2019 Election Simulation: Women Are Ready to Vote!7 April 2019
The Indonesian Women’s Coalition (KPI – Koalisi Perempuan Indonesia), KAPAL Perempuan and Migrant CARE, and other MAMPU Partners, held a “2019 Election Simulation: Women Vote” on Sunday, 6 April 2019. This activity aimed to increase women’s knowledge about the technical side of implementing the 2019 Election and to encourage women to use their voting rights critically. In addition, election simulations are also intended to identify gaps in the access that are experienced by women with disabilities, the elderly, and first-time voters.
Located at the Bulungan Sports Center, South Jakarta, this event was attended by more than 500 women from various communities, the General Election Commission (KPU), Election Supervisory Body (Bawaslu), Voting Organizers Group (KPPS), Association for Elections and Democracy (Perludem), legislative candidates, academics, and political observers. The event began with a technical briefing about the 2019 Election from the Chairperson of the DKI Election Commission and KPPS members Betty Epsilon Idroos. The simulation involved 30 women and people from vulnerable groups (women with disabilities, the elderly, housewives, urban poor women, young women, and illiterate people). The event ended with a discussion that presented various speakers including academics, political observers and representatives of Civil Society Organizations (CSOs).
The Chairperson of the KPU, Arief Budiman, who was present at the simulation event, admitted that it was not easy to implement the 2019 Election because of the extent of its coverage. Arief added that the 2019 election was very important for the people of Indonesia because it involved the election of all levels of the nation’s leaders. Sutriyatmi, Deputy Secretary General of the KPI Program Sector took a critical look at the 2019 Election, especially the lack of access to information for women and vulnerable groups that could potentially cause unlawful threats to them casting their votes. Meanwhile, Wahyu Susilo, Executive Director of Migrant CARE, added that it was important for the community to see candidates for the DPR-RI, DPRD and DPD (different levels of the legislature) to ensure representation of women’s issues in the legislature through this election.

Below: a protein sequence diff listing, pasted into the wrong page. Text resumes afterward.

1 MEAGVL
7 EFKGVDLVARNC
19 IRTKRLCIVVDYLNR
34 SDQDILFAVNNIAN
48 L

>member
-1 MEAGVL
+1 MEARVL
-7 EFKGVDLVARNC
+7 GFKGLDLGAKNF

Simulations identify challenges faced by groups such as women with disability, the elderly, and first-time voters, including the limited time available for elderly voters and illiterate people.
“This simulation is very helpful for us to become familiar with the 2019 Election. We hope that people with disabilities will have priority access, increased time, and lower ballot boxes so they are easily accessible,” said Yurlina from Halim, East Jakarta, a representative of women with disabilities.
Recommendations from the simulation results have been submitted to the KPU and Bawaslu, as part of the 2019 Election monitoring conducted by civil society groups and independent monitors.